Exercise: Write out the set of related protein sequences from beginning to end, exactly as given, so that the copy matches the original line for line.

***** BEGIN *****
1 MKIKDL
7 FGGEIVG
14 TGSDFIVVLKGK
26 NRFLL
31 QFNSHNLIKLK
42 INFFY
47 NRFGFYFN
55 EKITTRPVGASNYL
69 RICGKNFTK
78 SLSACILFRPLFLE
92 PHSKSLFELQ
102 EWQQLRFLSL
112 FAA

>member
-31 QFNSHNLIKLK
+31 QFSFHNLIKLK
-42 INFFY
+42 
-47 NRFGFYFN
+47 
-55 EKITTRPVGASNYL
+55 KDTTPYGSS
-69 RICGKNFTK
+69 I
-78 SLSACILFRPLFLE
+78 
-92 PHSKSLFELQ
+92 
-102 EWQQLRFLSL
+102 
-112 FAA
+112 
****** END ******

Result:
1 MKIKDL
7 FGGEIVG
14 TGSDFIVVLKGK
26 NRFLL
31 QFNSHNLIKLK
42 INFFY
47 NRFGFYFN
55 EKITTRPVGASNYL
69 RICGKNFTK
78 SLSACILFRPLFLE
92 PHSKSLFELQ
102 EWQQLRFLSL
112 FAA

>member
-31 QFNSHNLIKLK
+31 QFSFHNLIKLK
-42 INFFY
+42 
-47 NRFGFYFN
+47 
-55 EKITTRPVGASNYL
+55 KDTTPYGSS
-69 RICGKNFTK
+69 I
-78 SLSACILFRPLFLE
+78 
-92 PHSKSLFELQ
+92 
-102 EWQQLRFLSL
+102 
-112 FAA
+112 